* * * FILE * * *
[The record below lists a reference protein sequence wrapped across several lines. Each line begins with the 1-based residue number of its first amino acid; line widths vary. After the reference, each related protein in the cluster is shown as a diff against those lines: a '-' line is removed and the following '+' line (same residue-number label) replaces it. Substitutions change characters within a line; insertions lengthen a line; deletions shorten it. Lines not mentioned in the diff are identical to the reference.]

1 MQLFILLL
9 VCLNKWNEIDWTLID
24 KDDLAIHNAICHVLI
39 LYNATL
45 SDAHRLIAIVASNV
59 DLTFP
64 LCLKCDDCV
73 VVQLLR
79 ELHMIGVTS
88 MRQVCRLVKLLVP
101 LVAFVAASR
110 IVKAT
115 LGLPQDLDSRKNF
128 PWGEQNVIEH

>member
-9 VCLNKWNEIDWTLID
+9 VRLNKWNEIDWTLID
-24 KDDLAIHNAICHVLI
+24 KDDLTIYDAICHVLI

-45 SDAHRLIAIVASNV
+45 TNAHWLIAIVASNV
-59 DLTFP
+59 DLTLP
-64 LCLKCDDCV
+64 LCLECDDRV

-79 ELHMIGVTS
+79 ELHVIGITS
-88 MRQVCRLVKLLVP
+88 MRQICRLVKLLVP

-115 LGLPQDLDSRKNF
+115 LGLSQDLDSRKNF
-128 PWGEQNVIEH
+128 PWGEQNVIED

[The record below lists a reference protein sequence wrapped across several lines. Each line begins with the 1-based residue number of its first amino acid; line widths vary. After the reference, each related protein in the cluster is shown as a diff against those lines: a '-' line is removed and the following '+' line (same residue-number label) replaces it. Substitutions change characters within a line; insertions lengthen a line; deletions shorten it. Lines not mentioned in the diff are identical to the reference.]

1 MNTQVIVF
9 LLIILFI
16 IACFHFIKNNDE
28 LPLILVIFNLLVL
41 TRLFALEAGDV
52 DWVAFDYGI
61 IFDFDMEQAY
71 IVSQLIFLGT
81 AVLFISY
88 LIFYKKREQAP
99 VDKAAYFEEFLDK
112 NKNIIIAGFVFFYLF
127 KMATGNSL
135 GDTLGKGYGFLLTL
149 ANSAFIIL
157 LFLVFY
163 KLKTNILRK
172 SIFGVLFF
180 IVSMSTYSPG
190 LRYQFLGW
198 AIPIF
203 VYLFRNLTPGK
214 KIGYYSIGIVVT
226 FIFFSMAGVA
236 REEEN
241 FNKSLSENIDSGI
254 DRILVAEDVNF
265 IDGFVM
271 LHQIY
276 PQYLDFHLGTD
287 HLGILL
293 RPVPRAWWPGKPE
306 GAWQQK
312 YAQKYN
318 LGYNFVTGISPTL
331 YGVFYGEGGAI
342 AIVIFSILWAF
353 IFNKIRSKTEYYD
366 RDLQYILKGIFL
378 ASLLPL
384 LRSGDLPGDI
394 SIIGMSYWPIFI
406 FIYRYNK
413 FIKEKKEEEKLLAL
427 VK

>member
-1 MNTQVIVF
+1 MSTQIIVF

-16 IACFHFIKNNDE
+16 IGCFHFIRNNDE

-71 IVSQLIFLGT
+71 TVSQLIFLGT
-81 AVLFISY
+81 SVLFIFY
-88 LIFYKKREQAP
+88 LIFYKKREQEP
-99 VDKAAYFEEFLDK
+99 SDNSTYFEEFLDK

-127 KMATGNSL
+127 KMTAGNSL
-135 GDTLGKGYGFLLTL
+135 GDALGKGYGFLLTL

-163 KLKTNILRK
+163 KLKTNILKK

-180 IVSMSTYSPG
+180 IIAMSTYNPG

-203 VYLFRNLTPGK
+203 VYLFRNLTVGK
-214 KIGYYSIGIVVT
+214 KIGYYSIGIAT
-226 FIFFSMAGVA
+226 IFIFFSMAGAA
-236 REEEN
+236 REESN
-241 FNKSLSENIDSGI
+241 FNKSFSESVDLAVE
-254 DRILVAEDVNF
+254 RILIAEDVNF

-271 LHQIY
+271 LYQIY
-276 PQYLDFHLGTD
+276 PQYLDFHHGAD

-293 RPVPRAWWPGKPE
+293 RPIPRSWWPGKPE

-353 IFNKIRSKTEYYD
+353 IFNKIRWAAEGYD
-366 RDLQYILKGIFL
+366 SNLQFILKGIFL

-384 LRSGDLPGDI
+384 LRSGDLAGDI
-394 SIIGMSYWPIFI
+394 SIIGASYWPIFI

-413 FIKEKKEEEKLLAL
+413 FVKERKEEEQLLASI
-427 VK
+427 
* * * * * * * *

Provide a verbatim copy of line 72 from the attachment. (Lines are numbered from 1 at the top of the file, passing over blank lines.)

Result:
342 AIVIFSILWAF